Eighty percent of our customers were repeat customers. We weren’t a Ritz Carlton by any means. Our rooms had antiques, they had all tile floors, and we were the only place that allowed pets, but the repeats kept us alive. We had potlucks, movie nights, craft parties and painting classes. We built a chapel and had hundreds of weddings here. Vow renewals and memorials. It was such a special place.

Our favorite things about this community are the special things that we get to do. We have the special events committee that helps put on the gumbo festival, the wine festival, christmas tree lightings, etc. We did a campaign where you got a palm tree with a plaque and those trees have lined the beach for a long time.

We evacuated for Hurricane Michael at the last minute. We had guests that didn’t want to leave so we couldn’t go until they were all gone. We went up to Dothan and rode it out with the family. There was a lady at the Summer House that had a camera so we could see what was happening and when you saw the Driftwood from the front, everything looked relatively ok. We were so excited. But when we got back, man, it was such a hard blow.

We knew the houses were gone and the cottages were gone but we really felt ok knowing that the main building was there. But now they’re telling us they have to tear it down.


We came back from Dothan full time about a week after the storm and we moved back into our house about a month ago. The bottom floor will be completely gutted, but we’ll renovate it so mom can stay in it, since she lived in the top of the Driftwood.

Everything was gone. It was so heartbreaking. Pictures didn’t show what it was until we got here. I cried for 2 weeks. All these people wanted interviews but I couldn’t do it. I couldn’t bring myself to talk about it.

We’ve already got an architect, a contractor, and a structural engineer talking about plans and how we’re going to rebuild, but at this point we’re waiting for the city to let us know what we can do. We’re moving forward as much as we can right now and we want to be back in business as soon as possible. There was a meeting with local business owners and everyone was asked to raise their hand if they weren’t going to rebuild, and not a single hand went up. So the spirit is still here.

I want my kids to experience the Florida I did. I was the one that fought my mom the most when we moved here because I couldn’t believe that she would take me away from Atlanta to a small town with only a few kids. And now I fight her the most for not wanting to leave. I know everything will be shiny and new, and I think that’s ok, as long as they still keep the charm of Mexico Beach. We have a lot of property and there could be a lot of money if we sold out, but we don’t want to and we don't want to see big condos and big money come in. My parents got this property less than everyone else bid for it because they promised they would never put a big condo on it. And they never will.



Everything was gone. It was so heartbreaking. Pictures didn’t show what it was until we got here. I cried for 2 weeks.” - Shawna




I’ve been living in Mexico Beach for 15 years. I moved here from LA with my girlfriend and my business partner, who is also my girlfriend’s brother. I found this place because my brother had moved down here from Atlanta about 5 years before I did. When I moved here, I figured I could take things I learned out in LA as a bartender and open up a little restaurant here.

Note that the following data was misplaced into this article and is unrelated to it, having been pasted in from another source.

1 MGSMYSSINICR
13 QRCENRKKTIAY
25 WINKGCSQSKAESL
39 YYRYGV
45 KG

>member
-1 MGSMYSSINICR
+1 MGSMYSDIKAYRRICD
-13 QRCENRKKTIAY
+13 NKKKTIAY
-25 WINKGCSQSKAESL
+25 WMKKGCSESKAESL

I wanted an open line kitchen and I thought it would be unique. People liked that view a lot. They knew nothing was hidden. Our building had previously been a post office, a police substation, a real estate office, and even someone’s vacation home, but we created something pretty special here.

I was never going to evacuate for the hurricane. I never have for any of the other ones we’ve had. I just wanted to be here for it. I obviously didn’t think it was going to turn and be as bad as it was, but I would do it again. Maybe I’m that protective of my things, but I would rather be present instead of watching it from a far. Had I not known that a tree was on my roof and water was pouring into my house, I wouldn’t have been able to get back the next day to start working on it. If you went away, you weren’t getting back in quick.

Near the beginning, the wind picked up then kind of died down a little bit, so I went down to the beach and took some pictures. I went back to the house standing in my garage, I was just watching this misty rain, painting a beautiful picture across my garage. My experience was relatively mild. I knew the safest place for me to be was my garage because no trees on my property or my neighbors could crush me where I was there. So we sat in the car in the garage for about an hour and a half in the height.


My property sits a little bit higher than everyone around me and we didn’t suffer near as much damage as some. I had two 100-foot pines come through my roof and I’ll have to replace the floor, but my neighbors across the street, they don’t have the front of their house anymore. But the storm cleared out of here really fast and I walked down to where the Lookout Lounge was. I saw some city folks riding around checking on people and Al Cathey, our Mayor, and his son came by and helped me check in on my neighbors. I figured when I saw the Lookout right after the storm that Killer Seafood didn’t stand a chance, but I wasn’t able to get far enough to see it the first night. I just went to bed early because I had no power or a generator at that point, then went out the next morning to explore. We just started to walk down 98 and it was ugly. It’s just utter devastation.